ANNOUNCER: Rheumatoid arthritis causes the immune system to malfunction and attack the joints and organs of the body. Increasingly, doctors are adding newer agents such as TNF inhibitors and other biologic therapies to fight the disease.
CLIFTON O. BINGHAM, MD: The reason that we know that TNF is so important is because of the effect of blocking this cytokine with drugs. And when we inhibit TNF, we see a reduction in all of the signs and symptoms of rheumatoid arthritis. We see a reduction in these things called acute phase reactants, sed rate and CRP, reflecting a reduction in systemic inflammation. And we also see inhibition of the joint damage that takes place when TNF is present.
ANNOUNCER: Available TNF inhibitors include etanercept, adalimumab and infliximab. Potential side effects can range from the less serious, like reactions at the site of injection and infusion reactions, to infections, including reactivating latent tuberculosis. Other serious concerns include a potential increase in malignancies and lymphoma.
ERIC RUDERMAN, MD: One of the issues that comes up with biologic agents is that because they're proteins, they can't be given as tablets; they can't be given orally, because they become digested. They don't get absorbed properly, so they have to be given either as an injection or as an intravenous infusion. But once we get them into the body, we can use them to target specific signals and block those signals from progressing.
ANNOUNCER: For patients who have not found relief with TNF inhibitors, there are newer biologic agents, including co-stimulation modulators. These agents target specific interactions between cells.
ERIC RUDERMAN, MD: We can use biologic agents to try to target different places in that interaction, and by doing so reduce the disease process itself.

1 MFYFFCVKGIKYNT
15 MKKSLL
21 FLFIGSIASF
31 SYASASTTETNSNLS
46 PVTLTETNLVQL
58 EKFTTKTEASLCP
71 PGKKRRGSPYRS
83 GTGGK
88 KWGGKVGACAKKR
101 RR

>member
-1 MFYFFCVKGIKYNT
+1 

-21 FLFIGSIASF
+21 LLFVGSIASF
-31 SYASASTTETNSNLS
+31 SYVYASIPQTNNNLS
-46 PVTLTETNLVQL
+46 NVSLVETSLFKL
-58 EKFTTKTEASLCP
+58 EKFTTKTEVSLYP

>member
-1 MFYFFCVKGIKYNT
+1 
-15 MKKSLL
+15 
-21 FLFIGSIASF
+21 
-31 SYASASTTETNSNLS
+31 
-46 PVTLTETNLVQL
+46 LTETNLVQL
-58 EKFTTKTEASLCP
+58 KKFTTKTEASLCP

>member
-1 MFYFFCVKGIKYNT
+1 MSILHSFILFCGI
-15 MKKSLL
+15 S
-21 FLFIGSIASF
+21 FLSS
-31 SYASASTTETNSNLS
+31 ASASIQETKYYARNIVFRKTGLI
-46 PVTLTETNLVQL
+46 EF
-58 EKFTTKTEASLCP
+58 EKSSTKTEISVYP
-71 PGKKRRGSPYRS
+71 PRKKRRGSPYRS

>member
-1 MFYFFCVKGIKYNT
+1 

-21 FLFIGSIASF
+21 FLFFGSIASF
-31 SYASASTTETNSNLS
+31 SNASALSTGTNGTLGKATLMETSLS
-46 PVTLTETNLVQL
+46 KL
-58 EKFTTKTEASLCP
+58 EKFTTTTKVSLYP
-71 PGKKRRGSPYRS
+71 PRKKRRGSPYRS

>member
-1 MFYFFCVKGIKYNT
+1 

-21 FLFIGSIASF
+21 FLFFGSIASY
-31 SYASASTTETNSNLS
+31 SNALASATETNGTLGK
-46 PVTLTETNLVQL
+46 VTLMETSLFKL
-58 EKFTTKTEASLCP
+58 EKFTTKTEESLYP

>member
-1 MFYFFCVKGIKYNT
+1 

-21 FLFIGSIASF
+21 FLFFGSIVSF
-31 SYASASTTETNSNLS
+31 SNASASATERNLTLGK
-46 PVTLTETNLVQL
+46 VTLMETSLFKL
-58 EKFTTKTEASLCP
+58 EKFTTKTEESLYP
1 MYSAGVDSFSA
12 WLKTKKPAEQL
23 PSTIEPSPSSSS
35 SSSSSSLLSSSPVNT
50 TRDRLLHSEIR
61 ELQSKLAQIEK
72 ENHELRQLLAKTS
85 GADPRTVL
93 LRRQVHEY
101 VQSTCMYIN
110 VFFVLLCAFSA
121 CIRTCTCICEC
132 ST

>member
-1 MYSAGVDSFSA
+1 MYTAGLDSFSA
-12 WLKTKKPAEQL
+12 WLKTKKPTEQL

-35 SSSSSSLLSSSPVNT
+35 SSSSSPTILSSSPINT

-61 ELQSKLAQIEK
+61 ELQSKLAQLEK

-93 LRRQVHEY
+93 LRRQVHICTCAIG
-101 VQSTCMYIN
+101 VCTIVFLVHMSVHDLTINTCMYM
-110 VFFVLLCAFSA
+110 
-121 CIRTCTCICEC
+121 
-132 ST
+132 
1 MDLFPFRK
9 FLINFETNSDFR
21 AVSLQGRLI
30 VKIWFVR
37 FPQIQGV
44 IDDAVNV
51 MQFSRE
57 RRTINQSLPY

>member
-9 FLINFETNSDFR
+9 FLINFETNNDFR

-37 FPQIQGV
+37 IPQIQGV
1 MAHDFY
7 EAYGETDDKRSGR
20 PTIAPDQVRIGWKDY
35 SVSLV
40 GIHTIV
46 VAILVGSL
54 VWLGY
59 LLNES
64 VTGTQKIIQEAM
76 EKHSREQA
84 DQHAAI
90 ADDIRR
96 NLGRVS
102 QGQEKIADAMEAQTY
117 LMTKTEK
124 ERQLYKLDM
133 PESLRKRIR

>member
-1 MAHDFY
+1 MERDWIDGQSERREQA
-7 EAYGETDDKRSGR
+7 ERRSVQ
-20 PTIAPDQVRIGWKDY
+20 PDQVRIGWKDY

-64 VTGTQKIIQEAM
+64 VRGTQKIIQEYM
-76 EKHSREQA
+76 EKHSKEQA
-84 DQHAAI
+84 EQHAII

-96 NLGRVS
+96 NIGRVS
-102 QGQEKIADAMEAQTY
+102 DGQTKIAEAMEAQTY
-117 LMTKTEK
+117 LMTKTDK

CLIFTON O. BINGHAM, MD: Recently, a medication called abatacept or Orencia was approved for the treatment of patients with rheumatoid arthritis. And it acts very specifically to inhibit the T-cell and its early activation. This medicine is also given by intravenous infusion.
Another biological DMARD that we have is called rituximab or Rituxan. It targets the B-lymphocyte or B-cell, which we now understand is an important player in rheumatoid arthritis. This is a medicine that's administered by intravenous infusion, two infusions given two weeks apart, yet the results of this medication can be improvements that last for many months after the initial infusion. The final approved biological DMARD that we have is a medicine called anakinra or Kineret, which inhibits the activity of interleukin-1, another pro-inflammatory cytokine in RA.
ANNOUNCER: Side effects can range from the less severe, like reactions at the site of injection, infusion reactions, headaches, nausea and upper respiratory infections, to the more serious, like pneumonia and heart problems.
CLIFTON O. BINGHAM, MD: These are more powerful bullets, if you will, in the treatment of patients with RA. And one of the things that we see with all of these medications is an increased risk of infection. There are slight differences in terms of some of the infections that might be seen with one drug versus another, but overall it's important to recognize that increased risk of infection is something that's common across many of these biological DMARDs.
ANNOUNCER: These new agents are changing the way people view rheumatoid arthritis.
ERIC RUDERMAN, MD: If you look at the studies that are out there with the different drugs, the number of people who go into remission is in the range of 40 to 50 percent, which is really a level of response that we didn't think we'd achieve even just ten years ago. And so our goal is resolution of disease. The disease should be completely under control and not interfering with life in any way, with the hope being that then people can do better now, and if the disease is completely under control, they're not going to have the damage that's going to go on that's going to lead them to problems later. And that's a realistic goal.
ANNOUNCER: Researchers are looking at future biologics that target different cytokines in the immune system.
ERIC RUDERMAN, MD: There's a drug that blocks interleukin-6, another signaling protein, that's in late stages of testing that is very likely to become available in the next year or two, barring some unforeseen problems.
CLIFTON O. BINGHAM, MD: I think the future for treatment with rheumatoid arthritis is extremely exciting. We have a pipeline of agents that are coming down that are going to be useful, I think, in helping us to manage patients with RA. And it is my hope and my dream that, in fact, we can ultimately find a cure of the disease.